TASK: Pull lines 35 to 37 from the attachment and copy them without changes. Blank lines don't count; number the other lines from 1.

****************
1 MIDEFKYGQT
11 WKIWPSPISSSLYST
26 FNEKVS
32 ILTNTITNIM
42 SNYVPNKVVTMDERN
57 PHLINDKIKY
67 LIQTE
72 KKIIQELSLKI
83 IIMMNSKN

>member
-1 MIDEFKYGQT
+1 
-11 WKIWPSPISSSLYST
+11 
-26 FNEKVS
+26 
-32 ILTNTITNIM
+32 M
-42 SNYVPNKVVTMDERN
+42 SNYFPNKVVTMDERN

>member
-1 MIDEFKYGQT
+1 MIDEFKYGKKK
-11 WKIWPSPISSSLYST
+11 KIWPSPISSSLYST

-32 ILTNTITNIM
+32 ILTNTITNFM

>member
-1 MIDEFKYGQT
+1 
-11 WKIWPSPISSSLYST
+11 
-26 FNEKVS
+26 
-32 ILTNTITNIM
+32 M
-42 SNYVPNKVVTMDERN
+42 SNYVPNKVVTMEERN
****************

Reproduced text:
-32 ILTNTITNIM
+32 M
-42 SNYVPNKVVTMDERN